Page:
I will not comment on the substance or implications of the materials; others have and are doing so. I only note that the scientific understanding of the reality and risks of climate change is strong, compelling, and increasingly disturbing, and a rational public debate is desperately needed. My judgment was blinded by my frustration with the ongoing efforts — often anonymous, well-funded, and coordinated — to attack climate science and scientists and prevent this debate, and by the lack of transparency of the organizations involved. Nevertheless I deeply regret my own actions in this case. I offer my personal apologies to all those affected.

Peter Gleick

I have a feeling you have not heard the last of this.

The (allegedly) high cost of campaigns

Filed under: 2012 Election — Karl @ 6:50 am

[Posted by Karl]

MoJo’s Kevin Drum acknowledges what most progressives will not:

From 1964 all the way through 2000, the cost of presidential campaigns was pretty stable, ranging around $300-600 million in inflation-adjusted terms. It was only in 2004 and 2008 that costs suddenly went through the roof.

And that happened without the eeevil Citizens United ruling from the Supreme Court.  That decision paved the way for super-PACs, much-demonized on the left, despite the fact that they increase the transparency of campaigns and level the playing field. If not for super-PACs, Mitt Romney’s rivals (save Ron Paul) would likely have been out weeks ago.

Instead, Romney is running into fundraising troubles.  Of course, a guy worth $200 million can write himself a check.  However, that would only play into narratives about Mitt’s wealth and weakness that he would surely prefer to avoid if possible.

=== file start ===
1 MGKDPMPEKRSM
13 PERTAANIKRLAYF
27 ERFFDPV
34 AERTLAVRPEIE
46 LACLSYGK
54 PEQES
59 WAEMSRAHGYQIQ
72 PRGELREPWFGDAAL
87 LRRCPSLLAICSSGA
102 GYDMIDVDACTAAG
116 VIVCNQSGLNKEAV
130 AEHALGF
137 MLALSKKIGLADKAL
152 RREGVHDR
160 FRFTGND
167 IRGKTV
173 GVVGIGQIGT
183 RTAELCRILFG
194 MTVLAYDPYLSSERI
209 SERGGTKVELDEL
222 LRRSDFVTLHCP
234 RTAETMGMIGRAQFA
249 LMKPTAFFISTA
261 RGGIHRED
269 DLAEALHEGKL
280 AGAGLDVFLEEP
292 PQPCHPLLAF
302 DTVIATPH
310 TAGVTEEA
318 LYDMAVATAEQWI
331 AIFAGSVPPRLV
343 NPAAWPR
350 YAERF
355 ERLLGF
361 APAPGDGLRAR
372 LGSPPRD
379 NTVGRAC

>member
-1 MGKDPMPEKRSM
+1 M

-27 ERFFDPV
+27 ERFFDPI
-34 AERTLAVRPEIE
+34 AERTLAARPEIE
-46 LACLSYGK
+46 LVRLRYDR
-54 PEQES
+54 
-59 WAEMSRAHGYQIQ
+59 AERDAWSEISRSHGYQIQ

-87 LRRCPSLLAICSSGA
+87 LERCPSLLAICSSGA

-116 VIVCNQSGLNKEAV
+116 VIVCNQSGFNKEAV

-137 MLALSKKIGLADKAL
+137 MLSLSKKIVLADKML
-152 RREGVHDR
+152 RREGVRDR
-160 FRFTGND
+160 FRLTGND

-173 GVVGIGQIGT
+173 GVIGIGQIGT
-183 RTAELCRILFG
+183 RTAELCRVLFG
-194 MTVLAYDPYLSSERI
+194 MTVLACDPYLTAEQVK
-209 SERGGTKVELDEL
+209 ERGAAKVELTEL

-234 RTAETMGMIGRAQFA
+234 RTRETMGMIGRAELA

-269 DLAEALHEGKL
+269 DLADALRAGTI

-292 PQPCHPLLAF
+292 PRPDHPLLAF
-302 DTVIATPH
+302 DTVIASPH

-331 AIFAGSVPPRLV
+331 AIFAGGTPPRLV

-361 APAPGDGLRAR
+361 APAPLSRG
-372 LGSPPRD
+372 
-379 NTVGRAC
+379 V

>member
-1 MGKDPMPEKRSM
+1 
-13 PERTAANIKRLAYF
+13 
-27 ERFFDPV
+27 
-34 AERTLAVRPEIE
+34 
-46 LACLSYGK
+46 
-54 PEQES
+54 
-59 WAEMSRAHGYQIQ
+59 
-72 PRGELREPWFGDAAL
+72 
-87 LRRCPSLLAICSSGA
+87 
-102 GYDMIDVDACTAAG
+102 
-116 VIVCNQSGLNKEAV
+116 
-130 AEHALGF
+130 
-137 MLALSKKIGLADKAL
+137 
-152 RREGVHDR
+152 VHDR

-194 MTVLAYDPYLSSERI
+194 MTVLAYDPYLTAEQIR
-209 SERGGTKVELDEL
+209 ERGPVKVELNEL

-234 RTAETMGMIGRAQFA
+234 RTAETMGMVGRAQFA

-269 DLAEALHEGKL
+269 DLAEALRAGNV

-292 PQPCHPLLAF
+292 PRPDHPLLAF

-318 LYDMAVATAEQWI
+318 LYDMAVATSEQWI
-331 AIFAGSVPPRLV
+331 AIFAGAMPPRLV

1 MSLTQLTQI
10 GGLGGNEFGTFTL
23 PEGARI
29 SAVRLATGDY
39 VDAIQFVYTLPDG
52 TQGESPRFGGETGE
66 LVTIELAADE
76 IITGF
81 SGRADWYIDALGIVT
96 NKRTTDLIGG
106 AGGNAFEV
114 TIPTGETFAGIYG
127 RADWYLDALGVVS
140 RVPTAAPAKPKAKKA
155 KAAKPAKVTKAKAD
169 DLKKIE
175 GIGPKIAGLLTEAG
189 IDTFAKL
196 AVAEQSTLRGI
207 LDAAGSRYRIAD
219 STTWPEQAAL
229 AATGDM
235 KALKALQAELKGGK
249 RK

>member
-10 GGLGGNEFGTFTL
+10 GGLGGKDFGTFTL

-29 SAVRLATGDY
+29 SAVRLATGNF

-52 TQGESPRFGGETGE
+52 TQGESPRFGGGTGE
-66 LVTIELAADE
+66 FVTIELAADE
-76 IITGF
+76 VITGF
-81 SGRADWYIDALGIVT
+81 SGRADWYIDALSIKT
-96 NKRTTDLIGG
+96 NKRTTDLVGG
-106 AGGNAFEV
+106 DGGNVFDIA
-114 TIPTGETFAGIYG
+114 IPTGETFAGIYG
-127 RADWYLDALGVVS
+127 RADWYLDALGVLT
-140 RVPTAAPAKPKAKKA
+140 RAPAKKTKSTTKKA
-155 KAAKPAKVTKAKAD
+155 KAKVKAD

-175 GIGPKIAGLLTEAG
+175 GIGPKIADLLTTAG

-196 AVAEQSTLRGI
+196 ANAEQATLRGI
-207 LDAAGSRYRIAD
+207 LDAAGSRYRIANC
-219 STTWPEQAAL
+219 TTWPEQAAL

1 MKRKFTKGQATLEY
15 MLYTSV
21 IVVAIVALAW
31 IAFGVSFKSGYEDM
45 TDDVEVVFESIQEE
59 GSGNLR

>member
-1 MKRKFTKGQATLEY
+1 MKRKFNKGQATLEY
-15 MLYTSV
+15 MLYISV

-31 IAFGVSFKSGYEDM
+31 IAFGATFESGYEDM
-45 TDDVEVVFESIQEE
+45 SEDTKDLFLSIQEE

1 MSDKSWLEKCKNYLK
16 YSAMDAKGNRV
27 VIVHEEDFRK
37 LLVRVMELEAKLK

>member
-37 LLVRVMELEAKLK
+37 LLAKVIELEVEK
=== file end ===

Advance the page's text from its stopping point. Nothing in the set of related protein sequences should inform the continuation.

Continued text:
As January fundraising numbers became public Monday, some noted Romney’s $6.5 million take was far less than what Barack Obama, Hillary Clinton and even John McCain raised four Januarys ago.  On the other hand, Obama raised much less now than four Januarys ago, and the Romney-Santorum total is competitive.  The fundraising to date — and Obama’s hypocritical embrace of super-PACs — suggests that overall campaign spending may not set a record this cycle.

Campaign spending should not be the progressives’ bete noire in the first place.  As George Will is fond of noting, total campaign spending is roughly what Proctor & Gamble spends advertising its products in one year, or what Americans spend on yogurt in a given year.  Given that the government now bails out everyone from Goldman Sachs to the UAW, turns the health insurance industry into a tax collector for the welfare state, and works a regulatory stranglehold on domestic energy production while dumping money into the crony capitalism of so-called “green jobs” programs, the shock ought to be that more people aren’t trying to buy elections.

Progressives fixated on the allegedly high cost of campaigns ought to be more concerned with the very real costs of the government leviathan.  The progressives’ concern ought to be that a government this corrupt and intrusive invites capture by the wealthy and powerful.  But it never was their concern, dating back to the progressive era of Teddy Roosevelt.  For all of the prog posturing about being for the people against the powerful, they have always been accomodating to the latter if it serves their statist agenda.

–Karl